Originally from North Africa, the sesame seed (sesamum indicum) comes from an annual plant with long bushy leaves and white or purple tubular flowers.
Benne is the Nigerian name for the seeds, and they are considered lucky in West Africa. Slaves brought them to the United States, and sesame seeds remain a popular baking ingredient throughout the American South. The rest of the country knows them more commonly as a topping for breads, either on their own or mixed with other seeds.
Both white and black seeds are commonly available, and both share a rich nutty flavor that’s greatly improved by toasting. The seed is full of oil, which is used extensively throughout the world. Sesame oil has a short shelf life and should be bought in small quantities or stored in the refrigerator to prevent rancidity.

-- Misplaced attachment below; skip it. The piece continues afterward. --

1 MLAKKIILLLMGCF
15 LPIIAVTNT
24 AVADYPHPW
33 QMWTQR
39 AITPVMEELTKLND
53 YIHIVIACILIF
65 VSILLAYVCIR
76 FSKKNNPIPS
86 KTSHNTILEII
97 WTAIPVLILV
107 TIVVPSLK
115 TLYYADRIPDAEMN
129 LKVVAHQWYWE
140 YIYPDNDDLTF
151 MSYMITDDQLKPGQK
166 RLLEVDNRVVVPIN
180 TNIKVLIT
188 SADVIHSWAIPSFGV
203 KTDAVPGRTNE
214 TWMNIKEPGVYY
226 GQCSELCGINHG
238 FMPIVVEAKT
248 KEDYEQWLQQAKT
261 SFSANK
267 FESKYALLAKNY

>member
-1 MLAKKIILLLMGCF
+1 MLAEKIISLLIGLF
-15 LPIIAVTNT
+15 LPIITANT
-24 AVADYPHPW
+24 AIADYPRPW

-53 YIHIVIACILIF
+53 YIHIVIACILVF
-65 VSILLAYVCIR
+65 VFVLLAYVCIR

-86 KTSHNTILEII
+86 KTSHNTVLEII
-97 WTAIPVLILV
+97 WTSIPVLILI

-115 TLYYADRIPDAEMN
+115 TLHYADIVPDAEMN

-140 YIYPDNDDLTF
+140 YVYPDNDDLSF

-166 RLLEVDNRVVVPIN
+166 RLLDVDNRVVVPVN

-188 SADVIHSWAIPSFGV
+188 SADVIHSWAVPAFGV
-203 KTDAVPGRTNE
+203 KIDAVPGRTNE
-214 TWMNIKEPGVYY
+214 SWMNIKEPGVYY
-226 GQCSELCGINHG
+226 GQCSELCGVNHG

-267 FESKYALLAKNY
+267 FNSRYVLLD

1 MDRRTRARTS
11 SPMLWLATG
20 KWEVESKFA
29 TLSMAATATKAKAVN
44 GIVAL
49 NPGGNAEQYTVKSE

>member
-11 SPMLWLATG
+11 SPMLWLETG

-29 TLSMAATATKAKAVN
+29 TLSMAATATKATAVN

A common form of sesame is tahini, a paste used in Arabic and Greek cuisine. It’s added to recipes, served as a spread and condiment, or sweetened for candy. The Japanese have a similar sesame paste called neri-goma.
If you can’t find tahini, you can make your own by toasting sesame seeds, and while still warm, pulverizing them in a coffee grinder or small food processor. (The smaller machine forces the seeds into the blade better for a finer paste.)